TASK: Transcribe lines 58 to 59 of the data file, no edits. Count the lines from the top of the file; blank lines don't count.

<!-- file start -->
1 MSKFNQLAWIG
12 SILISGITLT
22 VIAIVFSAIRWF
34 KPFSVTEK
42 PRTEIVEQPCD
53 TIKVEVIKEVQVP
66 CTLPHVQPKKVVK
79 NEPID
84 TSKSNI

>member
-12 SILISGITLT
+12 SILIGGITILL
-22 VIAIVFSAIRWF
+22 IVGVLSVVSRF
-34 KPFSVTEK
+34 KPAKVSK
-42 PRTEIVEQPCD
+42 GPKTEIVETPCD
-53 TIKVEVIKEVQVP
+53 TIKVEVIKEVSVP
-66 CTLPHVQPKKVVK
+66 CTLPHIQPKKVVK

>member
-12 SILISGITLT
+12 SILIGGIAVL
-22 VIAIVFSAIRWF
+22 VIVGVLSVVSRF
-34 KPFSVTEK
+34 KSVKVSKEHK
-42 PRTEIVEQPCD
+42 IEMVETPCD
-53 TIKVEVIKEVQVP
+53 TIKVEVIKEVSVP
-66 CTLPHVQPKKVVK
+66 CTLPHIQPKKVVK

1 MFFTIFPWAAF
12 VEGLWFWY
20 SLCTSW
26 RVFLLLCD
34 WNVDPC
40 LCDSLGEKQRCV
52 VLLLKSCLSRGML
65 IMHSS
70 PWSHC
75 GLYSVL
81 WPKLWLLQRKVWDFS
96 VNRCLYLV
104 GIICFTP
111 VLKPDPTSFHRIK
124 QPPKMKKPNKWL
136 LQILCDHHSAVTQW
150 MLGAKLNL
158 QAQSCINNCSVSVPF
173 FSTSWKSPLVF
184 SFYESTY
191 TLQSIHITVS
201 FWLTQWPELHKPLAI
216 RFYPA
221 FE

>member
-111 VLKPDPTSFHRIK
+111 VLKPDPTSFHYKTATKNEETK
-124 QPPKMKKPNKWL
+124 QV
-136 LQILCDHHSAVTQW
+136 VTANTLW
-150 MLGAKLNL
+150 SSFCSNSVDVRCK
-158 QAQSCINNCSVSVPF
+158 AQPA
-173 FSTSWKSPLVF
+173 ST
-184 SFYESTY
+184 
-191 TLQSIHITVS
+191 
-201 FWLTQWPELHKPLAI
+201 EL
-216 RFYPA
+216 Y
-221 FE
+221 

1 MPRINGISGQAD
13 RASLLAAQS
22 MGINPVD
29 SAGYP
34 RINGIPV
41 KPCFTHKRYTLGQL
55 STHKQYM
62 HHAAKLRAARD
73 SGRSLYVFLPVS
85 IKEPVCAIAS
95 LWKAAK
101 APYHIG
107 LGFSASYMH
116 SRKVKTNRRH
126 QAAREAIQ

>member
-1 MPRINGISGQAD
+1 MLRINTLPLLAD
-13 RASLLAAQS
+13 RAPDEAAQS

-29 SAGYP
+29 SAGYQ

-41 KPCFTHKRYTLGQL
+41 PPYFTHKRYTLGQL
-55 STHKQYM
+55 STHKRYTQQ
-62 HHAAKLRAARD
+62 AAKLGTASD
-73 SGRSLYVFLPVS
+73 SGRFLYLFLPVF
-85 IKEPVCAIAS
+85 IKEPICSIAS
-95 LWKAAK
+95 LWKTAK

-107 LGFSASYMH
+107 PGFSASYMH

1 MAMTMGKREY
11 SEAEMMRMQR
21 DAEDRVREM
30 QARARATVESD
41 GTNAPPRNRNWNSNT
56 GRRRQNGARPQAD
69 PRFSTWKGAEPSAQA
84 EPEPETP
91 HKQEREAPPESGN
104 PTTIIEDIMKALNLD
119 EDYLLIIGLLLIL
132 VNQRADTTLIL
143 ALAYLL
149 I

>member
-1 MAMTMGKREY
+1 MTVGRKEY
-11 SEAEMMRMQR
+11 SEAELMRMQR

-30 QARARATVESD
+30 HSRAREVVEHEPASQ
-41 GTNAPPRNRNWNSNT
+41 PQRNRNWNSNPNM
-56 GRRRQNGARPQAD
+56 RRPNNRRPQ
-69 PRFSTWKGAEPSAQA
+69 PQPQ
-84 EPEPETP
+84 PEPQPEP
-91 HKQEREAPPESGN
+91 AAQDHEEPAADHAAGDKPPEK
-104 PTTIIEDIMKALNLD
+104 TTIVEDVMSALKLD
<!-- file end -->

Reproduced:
216 RFYPA
221 FE